Alan Dunlop's suggestion offered a better route forward, imho anyway.

When you see St.Pancras in its refurbished state, you appreciate something of what Glasgow lost at St. Enoch's to gain a standard issue Mall. The words criminal negligence come to mind.
kevin toner
#14 Posted by kevin toner on 8 Oct 2011 at 12:03 PM
Something that hasn’t been discussed yet, but implied in ways, would be to marginally superimpose the grid pattern back onto the station/hotel superblock, i.e. by taking on board the contextual factors below.

All proposals so far have viewed this particular urban condition as a hindrance rather than an opportunity and have ignored the legibility that is currently there, i.e. the exposed gable of the 1960s office block; the radically embellished corner of the Chamber of Commerce; the disgracefully hidden station arch and the obscured Edwardian heritage of the hotel’s western elevation.

Working with this extant legibility means cutting the hotel’s footprint back to where it belongs as planned, but it also means so much more: i.e. A) the hotel’s original west elevation would be reinstated; B) the unsightly 1972 block infill and undercroft building would be removed; C) the exposed east gable of the SW corner office block [i.e. a party-wall in waiting] would be finally built up against with a new ‘urban building’ proper, which will have a proper east elevation to face the hotel’s west elevation; D) would then give a glimpse through to a segment of the impressive Victorian glass/iron arch and the wonderfully inviting internal space beyond; and E) would then make sense of the wonderfully elaborate corner compositions of the Chamber of Commerce that is currently begging to greet passengers to the City and to George Sq. from the arch (nb: there are very few block corners with this level of crescendo)! Therefore such superimposition of the grid pattern is crying out.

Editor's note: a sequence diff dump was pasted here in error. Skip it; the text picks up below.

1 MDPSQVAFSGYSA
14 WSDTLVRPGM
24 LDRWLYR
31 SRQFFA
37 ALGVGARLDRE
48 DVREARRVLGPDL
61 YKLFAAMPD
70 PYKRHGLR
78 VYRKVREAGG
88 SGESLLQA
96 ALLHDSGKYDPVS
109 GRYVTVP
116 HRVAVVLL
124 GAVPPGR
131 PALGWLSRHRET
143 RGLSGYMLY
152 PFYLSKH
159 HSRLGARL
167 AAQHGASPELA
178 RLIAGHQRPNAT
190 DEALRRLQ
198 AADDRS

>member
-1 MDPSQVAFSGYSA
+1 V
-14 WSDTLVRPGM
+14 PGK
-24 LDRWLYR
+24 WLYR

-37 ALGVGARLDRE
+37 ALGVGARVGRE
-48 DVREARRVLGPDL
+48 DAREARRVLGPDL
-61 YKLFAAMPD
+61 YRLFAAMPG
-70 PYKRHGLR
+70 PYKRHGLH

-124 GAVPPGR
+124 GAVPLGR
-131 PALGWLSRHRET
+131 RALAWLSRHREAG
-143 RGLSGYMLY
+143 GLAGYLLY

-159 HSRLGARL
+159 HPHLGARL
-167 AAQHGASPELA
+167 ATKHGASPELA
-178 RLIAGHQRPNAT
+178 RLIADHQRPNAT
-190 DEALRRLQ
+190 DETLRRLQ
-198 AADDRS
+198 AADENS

Queen Street can of course widen slightly at this proposed head of the street to take full advantage of framing the Chamber of Commerce corner. This would give Queen Street the conclusion it deserves having already had Royal Exchange Square as one of its offerings/bastions.

And finally, we could say to the common Queen Street Station searcher that it’s quite simply at the top of Queen Street and mean it! Let’s do it now and not deny this legibility any further!
kevin toner
#15 Posted by kevin toner on 8 Oct 2011 at 14:58 PM
oops! erratum:

"...obscured Edwardian heritage of..." was meant to read
"...obscured Georgian heritage of...",

a massive accidental [almost 200 years out] word usage slip-up. Embarrassing albeit not an historian!

Post your comments


All comments are pre-moderated and
must obey our house rules.


Back to September 2011

Search News
Subscribe to Urban Realm Magazine
Features & Reports
For more information from the industry visit our Features & Reports section.